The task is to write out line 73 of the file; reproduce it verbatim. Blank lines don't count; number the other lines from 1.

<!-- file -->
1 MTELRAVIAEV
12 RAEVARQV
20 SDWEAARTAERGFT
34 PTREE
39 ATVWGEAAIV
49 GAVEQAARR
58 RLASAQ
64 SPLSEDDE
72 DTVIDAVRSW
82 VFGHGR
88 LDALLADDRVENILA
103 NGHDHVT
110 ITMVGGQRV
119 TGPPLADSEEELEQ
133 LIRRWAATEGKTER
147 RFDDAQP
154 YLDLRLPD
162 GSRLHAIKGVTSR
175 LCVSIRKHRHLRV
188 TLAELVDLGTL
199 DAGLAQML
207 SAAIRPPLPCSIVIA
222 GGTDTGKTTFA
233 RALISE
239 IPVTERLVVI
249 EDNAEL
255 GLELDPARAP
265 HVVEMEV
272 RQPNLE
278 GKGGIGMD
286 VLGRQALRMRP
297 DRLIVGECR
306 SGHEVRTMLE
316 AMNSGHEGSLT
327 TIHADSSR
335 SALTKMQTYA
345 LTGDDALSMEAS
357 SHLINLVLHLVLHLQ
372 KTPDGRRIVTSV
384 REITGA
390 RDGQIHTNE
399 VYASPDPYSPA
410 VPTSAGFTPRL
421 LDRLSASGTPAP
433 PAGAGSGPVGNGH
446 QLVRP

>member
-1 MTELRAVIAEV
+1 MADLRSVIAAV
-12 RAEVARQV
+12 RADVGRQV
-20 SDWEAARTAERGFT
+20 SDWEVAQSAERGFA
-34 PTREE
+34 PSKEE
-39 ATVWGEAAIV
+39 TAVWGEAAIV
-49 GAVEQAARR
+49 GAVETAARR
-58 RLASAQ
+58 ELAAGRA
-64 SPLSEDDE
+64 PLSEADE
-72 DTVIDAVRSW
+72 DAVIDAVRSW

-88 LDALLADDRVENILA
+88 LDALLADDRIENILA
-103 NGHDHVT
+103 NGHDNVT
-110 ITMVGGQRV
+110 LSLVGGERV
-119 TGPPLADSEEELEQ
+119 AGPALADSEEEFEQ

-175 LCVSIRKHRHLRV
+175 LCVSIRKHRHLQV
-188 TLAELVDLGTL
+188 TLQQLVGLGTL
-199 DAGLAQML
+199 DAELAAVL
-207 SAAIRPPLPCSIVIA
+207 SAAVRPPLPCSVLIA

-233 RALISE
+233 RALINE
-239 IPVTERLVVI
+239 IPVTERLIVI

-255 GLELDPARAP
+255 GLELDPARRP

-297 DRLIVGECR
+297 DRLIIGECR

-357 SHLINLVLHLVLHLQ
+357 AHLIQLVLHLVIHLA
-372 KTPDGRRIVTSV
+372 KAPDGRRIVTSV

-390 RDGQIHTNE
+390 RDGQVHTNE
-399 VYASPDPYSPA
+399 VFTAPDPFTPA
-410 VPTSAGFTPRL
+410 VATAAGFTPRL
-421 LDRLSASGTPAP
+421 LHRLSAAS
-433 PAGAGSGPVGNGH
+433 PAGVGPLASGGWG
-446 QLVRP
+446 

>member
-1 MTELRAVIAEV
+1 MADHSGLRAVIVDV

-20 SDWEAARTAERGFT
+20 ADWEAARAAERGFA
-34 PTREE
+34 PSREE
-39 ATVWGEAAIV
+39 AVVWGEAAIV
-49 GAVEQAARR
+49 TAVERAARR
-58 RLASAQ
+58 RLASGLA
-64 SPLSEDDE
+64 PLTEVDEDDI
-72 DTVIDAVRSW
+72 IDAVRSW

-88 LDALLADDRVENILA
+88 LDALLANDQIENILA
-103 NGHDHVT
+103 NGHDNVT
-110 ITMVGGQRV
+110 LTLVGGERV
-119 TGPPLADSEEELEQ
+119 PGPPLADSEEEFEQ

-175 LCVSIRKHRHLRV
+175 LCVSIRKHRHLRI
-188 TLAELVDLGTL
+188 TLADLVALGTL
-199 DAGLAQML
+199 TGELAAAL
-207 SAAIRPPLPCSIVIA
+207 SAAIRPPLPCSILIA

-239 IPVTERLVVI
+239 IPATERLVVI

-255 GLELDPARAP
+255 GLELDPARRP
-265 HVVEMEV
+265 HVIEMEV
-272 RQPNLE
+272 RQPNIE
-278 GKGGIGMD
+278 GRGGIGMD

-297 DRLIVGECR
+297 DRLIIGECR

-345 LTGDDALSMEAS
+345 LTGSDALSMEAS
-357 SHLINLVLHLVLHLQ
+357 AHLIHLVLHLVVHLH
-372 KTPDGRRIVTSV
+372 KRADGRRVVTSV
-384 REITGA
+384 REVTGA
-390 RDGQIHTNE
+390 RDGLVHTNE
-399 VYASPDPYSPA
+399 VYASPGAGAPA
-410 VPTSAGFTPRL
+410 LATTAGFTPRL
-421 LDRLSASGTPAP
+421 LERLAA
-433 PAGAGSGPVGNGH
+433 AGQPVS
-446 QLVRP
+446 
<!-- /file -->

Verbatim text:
+119 AGPALADSEEEFEQ